A car becomes a part of your family which is unsurprising as it's estimated that you spend as much as 6552 minutes in your car every year. That's equivalent to 109 hours or 4.55 days all spent in your car.
But alas, a time comes around where you feel you should probably trade in your 'family member' in order to get your money's worth or simply because a new family member (car) has caught your eye.
You may also be on the fence about whether you should handle the marketing of your car on Gumtree, OLX, AutoTrader etc. or go the simple route and trade it in at a dealership.
As with everything in life, there are pros and cons of trading in your car. The first decision to make is whether you want the hassle (but also control) of marketing and selling your car yourself, or whether it will actually benefit you to trade in your car to make the new purchase more affordable.
The Pros of Trading in Your Car
When deciding to sell your car, there are several factors to consider. One of the primary reasons to go with the decision of putting your car on the market would be the fact that it is a lot simpler, with a quick turnaround period.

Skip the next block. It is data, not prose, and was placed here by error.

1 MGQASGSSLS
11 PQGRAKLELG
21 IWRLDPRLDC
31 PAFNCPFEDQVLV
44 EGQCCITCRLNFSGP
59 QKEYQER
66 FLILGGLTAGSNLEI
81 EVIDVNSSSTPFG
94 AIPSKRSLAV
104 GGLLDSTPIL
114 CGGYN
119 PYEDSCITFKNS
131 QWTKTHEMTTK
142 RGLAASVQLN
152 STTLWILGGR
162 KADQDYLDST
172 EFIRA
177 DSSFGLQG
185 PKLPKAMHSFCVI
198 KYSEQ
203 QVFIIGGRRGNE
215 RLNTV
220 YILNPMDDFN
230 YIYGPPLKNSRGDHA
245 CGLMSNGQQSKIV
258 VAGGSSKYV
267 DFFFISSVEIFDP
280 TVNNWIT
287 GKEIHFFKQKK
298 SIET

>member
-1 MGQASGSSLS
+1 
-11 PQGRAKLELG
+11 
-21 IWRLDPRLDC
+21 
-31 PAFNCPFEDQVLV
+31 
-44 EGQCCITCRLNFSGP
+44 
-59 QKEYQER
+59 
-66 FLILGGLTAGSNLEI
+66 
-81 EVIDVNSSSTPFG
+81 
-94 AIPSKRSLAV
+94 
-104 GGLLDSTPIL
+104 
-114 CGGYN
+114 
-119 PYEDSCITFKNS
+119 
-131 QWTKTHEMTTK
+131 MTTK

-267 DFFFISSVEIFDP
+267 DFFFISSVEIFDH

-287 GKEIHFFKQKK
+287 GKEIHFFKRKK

But, before you put it on the market, understand how a trade-in can help:
If you are trading a car that is popular and has great resale value, you are also able to negotiate with a salesmen easier than in a private sale. The reason being, a salesman works off profit and thus has an understanding of what cars 'move' quicker off the showroom floor as well as which cars are more valuable for parts.
It is also comforting to know that any scratches and dents on your car will be of less concern to the salesmen who will fix all imperfections with an autobody partner at a fraction of the price.
The Cons of Trading in Your Car
As mentioned earlier, selling your car can sometimes give you more 'control' over the sale and also allow you to get far above retail value. Trade-ins are almost always below retail value so that the salesman can make some sort of a profit. Here are three cons associated with trading in your car:
Trading in your car may not be the answer if it is a very old or less popular car and you might not get as much as you bargained for.
Selling your car privately opens your car up to a wider audience and, if a buyer really loves your car, you could be walking away with 'ka-ching' sooner than you know it.
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